Rare early map of part of coastal British Columbia, the Straits of Georgia and Juan de Fuca, and northern Puget Sound. The map was published by the Geological Survey of Canada, as part of the 1878 Report of progress for 1876-77, published by Dawson in Montreal. The map accompanied James Richardson's Report on the coal fields of Nanaimo, Comox, Cowichen, Burrand Inlet and Sooke, British Columbia.
The map shows Victoria, Vancouver ("Hastings Saw M." the first commercial operation around which the settlement of Vancouver developed), and the San Juan Islands, but the main focus is on the geology of the region. The index lists nine geological strata: Crystalline Rocks, Productive Coal Measures, Lower Shale, Lower Conglomerate, Middle Shale, Middle Conglomerate, Upper Shale, Upper Conglomerate, and Tertiary. The conclusion of the map seems to be that there were productive coal deposits all along the west side of the Strait of Georgia on Vancouver Island.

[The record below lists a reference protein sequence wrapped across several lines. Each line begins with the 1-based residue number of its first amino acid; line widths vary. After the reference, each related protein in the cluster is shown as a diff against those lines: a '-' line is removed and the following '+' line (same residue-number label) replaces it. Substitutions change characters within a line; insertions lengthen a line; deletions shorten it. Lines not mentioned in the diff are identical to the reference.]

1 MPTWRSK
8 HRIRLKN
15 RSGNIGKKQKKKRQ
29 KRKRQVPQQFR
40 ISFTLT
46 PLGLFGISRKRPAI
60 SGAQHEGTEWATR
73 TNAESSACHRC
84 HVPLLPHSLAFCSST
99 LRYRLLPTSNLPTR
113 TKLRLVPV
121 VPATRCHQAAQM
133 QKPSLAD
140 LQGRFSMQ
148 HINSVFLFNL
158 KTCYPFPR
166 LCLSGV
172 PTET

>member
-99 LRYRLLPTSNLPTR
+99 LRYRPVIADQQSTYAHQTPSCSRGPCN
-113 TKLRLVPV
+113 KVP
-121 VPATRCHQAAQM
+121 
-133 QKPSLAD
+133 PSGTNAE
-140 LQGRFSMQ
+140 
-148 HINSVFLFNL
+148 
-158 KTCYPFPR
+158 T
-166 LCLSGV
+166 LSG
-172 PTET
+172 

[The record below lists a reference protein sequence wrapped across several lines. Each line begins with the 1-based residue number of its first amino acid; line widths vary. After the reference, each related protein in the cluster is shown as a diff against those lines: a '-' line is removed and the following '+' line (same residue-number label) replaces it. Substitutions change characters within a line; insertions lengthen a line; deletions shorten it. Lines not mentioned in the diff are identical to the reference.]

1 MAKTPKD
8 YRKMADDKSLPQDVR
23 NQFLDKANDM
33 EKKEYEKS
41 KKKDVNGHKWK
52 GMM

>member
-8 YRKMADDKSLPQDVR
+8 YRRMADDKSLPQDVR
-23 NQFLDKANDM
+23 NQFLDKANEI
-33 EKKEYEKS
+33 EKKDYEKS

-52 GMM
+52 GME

Coal mining was practiced on Vancouver Island from an early time. Apparently, after First Nations saw Hudson Bay Company burning coal in their forges, they began mining it to trade with the British. Though the industry was not as big as copper mining on the island, it was a major economic force at times, with the last coal mine suspending operations on the island in 2016.
The report and map are apparently very rare. OCLC locates on the examples of the Report in the Canadian National Archives, Greater Victoria Public Library, University of Manitoba and Library Company of Philadelphia.